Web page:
Legislation to exclude people from within 150 metres of abortion facilities has passed in South Australia, preventing pro-life ministry and threatening the freedom to silently pray.
Last week the upper house of State Parliament approved Exclusion zone legislation in South Australia.
FamilyVoice Australia is disappointed but not surprised by the passage of legislation.
“Not only will this prevent simply expressing care and concern, but the very freedom to pray silently is now in the balance,” said FamilyVoice spokesman David d’Lima.
“Incredibly, efforts in the lower house to explicitly allow silent prayer were not successful,” he said.
“If anyone prays silently within 150 metres they may be charged under the legislation, and if the matter goes to court, the judge may well conclude Parliament deliberately declined to allow silent prayer and therefore it is not lawful,” he said.
“How pathetic that the state would intrude upon the heart and mind of people concerned only for the welfare of our most vulnerable.”
Hon Tammy Franks, who sponsored the bill’s passage in the upper house, claimed the legislation was needed in response to health workers and patients experiencing “harassment, intimidation, and threats while trying to access or provide abortion services”.
But in the absence of any significant problem, the legislation solves a problem that does not exist, David d’Lima said.
“Ms Franks is perhaps referring to the unease of conscience that occurs when staff or patients realise someone is praying for the unborn.”
“It is grossly hypocritical of MPs who commence each sitting day with prayer, but now deny that freedom to those seeking to promote life.
“Further, the legislation will prevent the provision of sensitive interaction with women and men attending abortion clinics.
“Without harassment, such life-affirming communication gives pause to a decision that may have been hastily considered, under pressure and in the absence of alternatives.”
A new party promoting family values has been established by former Family First senator Bob Day.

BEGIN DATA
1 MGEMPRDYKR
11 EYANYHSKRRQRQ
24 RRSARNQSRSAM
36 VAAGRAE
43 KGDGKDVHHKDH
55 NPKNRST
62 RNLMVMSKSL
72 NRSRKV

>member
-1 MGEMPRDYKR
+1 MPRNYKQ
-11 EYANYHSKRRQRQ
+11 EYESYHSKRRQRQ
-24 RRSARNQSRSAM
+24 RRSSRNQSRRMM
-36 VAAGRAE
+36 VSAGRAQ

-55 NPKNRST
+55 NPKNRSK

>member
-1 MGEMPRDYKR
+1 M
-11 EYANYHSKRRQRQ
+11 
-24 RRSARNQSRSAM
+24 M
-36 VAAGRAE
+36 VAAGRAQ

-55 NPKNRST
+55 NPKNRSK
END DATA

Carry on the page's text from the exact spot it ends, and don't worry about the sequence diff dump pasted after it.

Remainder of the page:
Day served as a senator for South Australia from 2014 to 2016.
“The nation has social and economic problems that it wants to solve and social and economic goals it wants to achieve, however looking to politicians, bureaucrats and regulators to solve these problems and achieve these goals is not going to work”, said Day.
Day said the world is changing profoundly, especially technologically, such that politicians, public sector bureaucrats and regulators are hopelessly ill-equipped to manage it.
“The internet has become the new wild west with power concentrated in the hands of tech giants who destroy competition and privacy and misuse the information they collect. Any suggestion these behemoths can be trusted to ‘act fairly’ is laughable.
“We cannot rely on politicians and public sector bureaucrats to protect us. There is only one institution which can combat the lawlessness of the digital jungle and its predators and that is the family. The family is the best place to learn who to trust and who not to trust; who to communicate with and who not to communicate with.
“As for personal freedoms– free to speak, free to believe and free to work, I have been championing these causes all my life”.
The Australian Family Party opposes abortion, euthanasia and prostitution.
“We believe in the right to life and are distressed at the killing of 100,000 unborn babies in Australia each year,” reads its policy on abortion.
“The Australian Family Party believes the lives of unborn children are precious and must be fought for. The unborn should be afforded all the rights of human beings, protected from terminations justified on economic, personal or psychological grounds.”
Rejecting euthanasia, the party says that it “does not provide the dignity its advocates claim”.
“Human beings are built to live and survive, and the deliberate ending of a life prematurely removes value and worth. Euthanasia is the wrong way to treat those who are old and sick.”
The party says it is committed to supporting palliative care and “supposed ‘safeguards’ for euthanasia legislation do not work”.
While it also holds that “legalising prostitution only promotes Australia as a sex trafficking destination.
SA Liberal MLC Michelle Lensink has upset many South Australians by requiring her controversial abortion bill to be fully debated on Remembrance Day, 11 November.[i]